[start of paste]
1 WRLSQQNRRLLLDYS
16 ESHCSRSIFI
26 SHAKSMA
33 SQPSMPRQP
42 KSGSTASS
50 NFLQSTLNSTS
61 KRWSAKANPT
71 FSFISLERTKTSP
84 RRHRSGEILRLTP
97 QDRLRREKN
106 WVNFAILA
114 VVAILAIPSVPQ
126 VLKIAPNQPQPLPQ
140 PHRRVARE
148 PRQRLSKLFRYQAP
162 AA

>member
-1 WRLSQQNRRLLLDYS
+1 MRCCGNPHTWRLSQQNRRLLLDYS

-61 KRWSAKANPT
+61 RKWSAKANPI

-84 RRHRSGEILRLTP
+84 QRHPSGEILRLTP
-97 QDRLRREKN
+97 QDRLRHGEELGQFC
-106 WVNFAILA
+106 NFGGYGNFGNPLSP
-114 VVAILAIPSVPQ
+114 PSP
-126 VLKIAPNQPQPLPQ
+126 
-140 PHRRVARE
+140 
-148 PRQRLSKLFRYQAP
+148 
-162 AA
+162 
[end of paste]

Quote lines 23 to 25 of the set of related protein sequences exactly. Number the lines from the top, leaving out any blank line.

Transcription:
+84 QRHPSGEILRLTP
-97 QDRLRREKN
+97 QDRLRHGEELGQFC